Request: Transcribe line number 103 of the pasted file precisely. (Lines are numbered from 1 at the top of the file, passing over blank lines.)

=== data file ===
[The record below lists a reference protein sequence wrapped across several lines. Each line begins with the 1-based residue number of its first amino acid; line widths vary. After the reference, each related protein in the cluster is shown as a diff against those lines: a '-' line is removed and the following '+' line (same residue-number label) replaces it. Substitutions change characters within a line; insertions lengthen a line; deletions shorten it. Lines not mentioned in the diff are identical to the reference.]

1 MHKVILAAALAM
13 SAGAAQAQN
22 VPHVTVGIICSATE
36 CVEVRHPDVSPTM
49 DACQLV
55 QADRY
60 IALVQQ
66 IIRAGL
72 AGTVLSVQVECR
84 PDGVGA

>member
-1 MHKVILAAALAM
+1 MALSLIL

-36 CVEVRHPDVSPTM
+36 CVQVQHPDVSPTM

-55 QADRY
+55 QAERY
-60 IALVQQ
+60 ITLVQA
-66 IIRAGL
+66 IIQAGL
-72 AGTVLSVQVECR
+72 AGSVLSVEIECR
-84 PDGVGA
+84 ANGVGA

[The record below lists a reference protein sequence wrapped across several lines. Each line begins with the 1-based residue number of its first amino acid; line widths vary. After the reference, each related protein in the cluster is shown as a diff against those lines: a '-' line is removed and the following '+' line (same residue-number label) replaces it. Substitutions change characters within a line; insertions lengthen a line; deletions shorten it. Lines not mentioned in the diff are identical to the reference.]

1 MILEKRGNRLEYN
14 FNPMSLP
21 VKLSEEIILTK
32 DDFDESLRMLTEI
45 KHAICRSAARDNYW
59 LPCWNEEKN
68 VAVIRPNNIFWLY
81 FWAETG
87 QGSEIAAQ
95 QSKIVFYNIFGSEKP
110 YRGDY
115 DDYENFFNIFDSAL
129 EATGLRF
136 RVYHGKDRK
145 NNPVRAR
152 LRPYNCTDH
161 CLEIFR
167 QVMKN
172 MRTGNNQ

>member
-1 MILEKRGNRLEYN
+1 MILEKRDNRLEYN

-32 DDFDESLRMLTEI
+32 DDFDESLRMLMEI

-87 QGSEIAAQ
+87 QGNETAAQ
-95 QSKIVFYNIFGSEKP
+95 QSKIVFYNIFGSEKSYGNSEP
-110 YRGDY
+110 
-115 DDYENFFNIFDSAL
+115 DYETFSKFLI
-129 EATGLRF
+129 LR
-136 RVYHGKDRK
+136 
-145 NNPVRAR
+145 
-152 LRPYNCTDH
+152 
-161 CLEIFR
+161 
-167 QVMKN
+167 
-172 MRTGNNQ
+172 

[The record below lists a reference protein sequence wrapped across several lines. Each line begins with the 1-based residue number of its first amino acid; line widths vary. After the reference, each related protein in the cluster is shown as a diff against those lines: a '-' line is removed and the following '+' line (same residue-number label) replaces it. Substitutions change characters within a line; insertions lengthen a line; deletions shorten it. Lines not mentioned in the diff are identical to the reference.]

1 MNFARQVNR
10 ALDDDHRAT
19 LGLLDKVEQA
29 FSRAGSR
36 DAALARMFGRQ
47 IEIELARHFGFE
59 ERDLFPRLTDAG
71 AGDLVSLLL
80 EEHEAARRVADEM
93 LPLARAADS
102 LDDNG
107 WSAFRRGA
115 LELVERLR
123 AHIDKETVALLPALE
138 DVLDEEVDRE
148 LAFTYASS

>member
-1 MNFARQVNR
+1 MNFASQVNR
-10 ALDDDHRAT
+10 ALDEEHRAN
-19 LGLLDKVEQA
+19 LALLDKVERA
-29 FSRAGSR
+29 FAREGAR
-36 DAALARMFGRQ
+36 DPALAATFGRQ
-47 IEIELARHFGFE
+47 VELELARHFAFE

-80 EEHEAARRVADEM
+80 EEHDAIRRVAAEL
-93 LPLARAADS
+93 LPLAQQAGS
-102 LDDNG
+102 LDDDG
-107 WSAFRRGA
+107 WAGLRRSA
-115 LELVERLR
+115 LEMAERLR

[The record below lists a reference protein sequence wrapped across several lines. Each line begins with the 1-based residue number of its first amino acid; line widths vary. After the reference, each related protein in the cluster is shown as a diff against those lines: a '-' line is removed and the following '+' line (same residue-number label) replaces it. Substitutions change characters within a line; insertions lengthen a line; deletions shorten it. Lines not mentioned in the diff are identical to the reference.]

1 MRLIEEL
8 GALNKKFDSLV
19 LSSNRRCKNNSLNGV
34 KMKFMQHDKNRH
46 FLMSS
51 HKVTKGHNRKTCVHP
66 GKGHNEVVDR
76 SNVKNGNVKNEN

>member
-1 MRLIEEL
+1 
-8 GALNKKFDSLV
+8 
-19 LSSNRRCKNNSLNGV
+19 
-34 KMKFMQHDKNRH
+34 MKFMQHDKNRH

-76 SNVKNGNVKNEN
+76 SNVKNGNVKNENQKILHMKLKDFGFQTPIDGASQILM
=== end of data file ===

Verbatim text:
+47 VELELARHFAFE